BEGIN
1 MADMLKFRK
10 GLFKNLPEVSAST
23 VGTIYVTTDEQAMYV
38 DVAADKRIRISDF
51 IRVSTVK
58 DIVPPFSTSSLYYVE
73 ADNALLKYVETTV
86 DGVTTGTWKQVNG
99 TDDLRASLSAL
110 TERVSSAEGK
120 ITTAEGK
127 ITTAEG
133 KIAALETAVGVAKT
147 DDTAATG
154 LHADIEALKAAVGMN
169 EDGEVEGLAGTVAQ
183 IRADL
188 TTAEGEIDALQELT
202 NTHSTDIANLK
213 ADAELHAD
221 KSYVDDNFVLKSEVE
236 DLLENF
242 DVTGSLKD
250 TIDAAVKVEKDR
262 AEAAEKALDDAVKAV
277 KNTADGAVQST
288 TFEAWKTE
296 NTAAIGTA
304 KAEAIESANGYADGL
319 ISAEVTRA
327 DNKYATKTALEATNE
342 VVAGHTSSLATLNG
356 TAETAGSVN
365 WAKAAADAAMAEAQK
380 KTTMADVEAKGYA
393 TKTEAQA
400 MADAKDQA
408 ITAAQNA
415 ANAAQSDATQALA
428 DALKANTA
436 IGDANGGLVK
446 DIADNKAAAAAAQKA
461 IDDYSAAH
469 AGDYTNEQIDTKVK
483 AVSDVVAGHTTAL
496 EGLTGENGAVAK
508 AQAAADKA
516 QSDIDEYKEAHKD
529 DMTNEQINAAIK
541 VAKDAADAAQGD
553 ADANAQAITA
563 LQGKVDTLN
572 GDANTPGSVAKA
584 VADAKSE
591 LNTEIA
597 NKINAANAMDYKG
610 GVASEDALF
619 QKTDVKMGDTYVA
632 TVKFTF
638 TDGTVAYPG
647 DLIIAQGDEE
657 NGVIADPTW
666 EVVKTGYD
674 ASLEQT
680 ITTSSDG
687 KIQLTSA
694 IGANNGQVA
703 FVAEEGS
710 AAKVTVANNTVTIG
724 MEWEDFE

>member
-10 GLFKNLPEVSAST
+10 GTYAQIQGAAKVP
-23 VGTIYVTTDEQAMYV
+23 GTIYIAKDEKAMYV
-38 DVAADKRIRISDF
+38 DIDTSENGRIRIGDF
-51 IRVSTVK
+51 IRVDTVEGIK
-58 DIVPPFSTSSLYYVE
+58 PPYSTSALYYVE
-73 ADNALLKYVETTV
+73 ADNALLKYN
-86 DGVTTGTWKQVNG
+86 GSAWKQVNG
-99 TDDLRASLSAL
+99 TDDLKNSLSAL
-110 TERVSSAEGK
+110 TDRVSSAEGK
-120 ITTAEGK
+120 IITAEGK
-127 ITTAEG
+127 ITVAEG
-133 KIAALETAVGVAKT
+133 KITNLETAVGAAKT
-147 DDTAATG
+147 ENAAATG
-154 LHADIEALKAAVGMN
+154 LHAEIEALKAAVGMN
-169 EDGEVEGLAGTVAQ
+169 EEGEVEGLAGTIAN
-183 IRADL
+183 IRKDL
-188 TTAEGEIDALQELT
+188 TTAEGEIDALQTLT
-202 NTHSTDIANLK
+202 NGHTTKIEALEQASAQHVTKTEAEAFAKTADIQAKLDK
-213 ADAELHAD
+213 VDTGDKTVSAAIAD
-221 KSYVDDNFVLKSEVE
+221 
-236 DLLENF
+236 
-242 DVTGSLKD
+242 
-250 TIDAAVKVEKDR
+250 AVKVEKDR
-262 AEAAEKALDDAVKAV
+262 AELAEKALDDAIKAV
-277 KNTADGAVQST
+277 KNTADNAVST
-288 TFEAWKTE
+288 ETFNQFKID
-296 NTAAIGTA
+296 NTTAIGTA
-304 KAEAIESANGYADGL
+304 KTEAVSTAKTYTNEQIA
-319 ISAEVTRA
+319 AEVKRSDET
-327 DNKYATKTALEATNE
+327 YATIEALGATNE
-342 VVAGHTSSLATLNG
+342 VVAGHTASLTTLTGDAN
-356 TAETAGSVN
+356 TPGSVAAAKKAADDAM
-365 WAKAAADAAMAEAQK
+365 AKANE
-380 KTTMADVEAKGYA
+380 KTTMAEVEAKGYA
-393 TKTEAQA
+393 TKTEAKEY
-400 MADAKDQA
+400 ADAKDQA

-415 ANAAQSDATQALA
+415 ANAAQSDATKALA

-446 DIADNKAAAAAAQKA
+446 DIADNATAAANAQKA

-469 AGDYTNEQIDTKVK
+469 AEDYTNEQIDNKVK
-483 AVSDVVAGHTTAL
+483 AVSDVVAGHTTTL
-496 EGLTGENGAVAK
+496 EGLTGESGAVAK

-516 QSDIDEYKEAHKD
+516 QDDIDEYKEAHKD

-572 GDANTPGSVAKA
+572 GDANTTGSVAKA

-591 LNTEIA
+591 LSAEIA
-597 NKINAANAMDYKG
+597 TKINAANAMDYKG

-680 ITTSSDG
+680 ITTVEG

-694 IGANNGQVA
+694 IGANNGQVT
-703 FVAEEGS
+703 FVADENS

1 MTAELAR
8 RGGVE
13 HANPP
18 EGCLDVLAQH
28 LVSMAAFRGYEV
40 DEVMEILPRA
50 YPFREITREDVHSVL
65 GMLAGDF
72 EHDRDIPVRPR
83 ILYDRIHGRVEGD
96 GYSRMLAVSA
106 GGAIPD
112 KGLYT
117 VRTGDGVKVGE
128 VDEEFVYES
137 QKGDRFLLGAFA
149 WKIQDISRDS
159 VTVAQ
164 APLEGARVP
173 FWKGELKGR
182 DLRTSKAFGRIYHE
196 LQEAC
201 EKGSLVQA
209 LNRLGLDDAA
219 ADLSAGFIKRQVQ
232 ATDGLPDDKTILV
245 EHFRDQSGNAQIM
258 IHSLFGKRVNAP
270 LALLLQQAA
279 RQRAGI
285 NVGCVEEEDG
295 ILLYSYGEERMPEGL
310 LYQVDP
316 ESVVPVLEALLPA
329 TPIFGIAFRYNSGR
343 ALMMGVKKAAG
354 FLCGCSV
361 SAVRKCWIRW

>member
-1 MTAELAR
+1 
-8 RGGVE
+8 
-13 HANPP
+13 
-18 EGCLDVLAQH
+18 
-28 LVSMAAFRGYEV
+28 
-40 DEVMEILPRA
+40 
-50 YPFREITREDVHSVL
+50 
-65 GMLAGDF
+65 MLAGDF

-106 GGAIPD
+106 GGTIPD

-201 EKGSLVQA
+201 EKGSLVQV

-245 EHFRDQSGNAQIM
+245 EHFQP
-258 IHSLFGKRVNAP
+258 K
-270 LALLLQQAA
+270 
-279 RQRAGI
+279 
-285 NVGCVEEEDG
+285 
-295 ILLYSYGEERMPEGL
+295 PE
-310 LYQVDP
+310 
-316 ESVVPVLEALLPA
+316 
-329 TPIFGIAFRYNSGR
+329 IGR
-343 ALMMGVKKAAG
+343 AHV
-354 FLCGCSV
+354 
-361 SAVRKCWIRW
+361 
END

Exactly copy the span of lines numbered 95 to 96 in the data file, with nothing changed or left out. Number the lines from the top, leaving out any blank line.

+133 KITNLETAVGAAKT
-147 DDTAATG